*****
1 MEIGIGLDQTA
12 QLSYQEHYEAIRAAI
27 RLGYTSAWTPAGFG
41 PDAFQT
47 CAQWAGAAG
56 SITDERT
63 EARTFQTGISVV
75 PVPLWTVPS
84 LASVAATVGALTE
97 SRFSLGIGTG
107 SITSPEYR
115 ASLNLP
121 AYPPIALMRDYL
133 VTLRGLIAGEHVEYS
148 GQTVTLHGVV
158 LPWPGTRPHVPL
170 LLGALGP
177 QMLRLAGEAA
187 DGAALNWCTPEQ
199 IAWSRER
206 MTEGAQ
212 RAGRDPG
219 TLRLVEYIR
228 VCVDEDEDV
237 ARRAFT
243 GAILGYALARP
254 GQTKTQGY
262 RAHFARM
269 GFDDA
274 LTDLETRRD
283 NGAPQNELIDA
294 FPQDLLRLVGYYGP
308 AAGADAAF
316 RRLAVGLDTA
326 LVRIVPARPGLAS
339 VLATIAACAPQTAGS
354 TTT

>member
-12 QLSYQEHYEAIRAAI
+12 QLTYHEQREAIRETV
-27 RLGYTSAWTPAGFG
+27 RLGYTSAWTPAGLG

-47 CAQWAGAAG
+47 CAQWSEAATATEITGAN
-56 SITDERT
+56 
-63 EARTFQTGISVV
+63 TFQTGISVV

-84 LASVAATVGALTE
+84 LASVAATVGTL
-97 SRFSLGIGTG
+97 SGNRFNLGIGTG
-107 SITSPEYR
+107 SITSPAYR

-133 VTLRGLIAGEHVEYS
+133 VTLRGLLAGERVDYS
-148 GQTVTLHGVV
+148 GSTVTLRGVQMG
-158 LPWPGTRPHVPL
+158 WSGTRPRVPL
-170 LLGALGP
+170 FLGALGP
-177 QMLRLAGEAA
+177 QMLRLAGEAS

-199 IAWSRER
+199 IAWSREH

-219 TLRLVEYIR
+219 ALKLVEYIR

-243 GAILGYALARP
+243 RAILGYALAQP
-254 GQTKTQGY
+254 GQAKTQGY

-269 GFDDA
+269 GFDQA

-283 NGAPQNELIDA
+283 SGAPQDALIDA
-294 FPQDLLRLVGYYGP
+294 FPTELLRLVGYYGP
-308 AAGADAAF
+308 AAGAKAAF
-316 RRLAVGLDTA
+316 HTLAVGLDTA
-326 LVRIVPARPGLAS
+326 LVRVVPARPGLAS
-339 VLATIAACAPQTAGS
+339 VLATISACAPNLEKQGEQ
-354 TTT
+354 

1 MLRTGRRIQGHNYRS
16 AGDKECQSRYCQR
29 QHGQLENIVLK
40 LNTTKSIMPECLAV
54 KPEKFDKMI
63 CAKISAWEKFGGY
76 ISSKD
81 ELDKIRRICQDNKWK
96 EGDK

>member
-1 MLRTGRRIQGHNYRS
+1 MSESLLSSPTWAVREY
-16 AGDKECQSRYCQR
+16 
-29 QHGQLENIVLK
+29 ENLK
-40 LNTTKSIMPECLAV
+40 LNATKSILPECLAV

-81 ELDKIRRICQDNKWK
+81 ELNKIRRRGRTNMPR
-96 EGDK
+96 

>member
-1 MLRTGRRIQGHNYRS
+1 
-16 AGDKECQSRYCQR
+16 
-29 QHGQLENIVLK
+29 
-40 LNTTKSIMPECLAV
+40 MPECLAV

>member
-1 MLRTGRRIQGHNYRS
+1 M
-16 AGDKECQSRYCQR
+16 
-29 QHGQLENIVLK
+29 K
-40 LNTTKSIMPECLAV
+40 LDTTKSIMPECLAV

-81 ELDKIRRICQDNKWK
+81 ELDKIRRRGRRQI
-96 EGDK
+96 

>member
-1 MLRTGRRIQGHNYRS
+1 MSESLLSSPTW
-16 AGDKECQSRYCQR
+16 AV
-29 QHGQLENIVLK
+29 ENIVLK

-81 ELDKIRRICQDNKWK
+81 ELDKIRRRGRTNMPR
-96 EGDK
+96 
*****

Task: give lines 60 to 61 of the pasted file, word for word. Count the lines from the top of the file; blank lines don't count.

+158 WSGTRPRVPL
-170 LLGALGP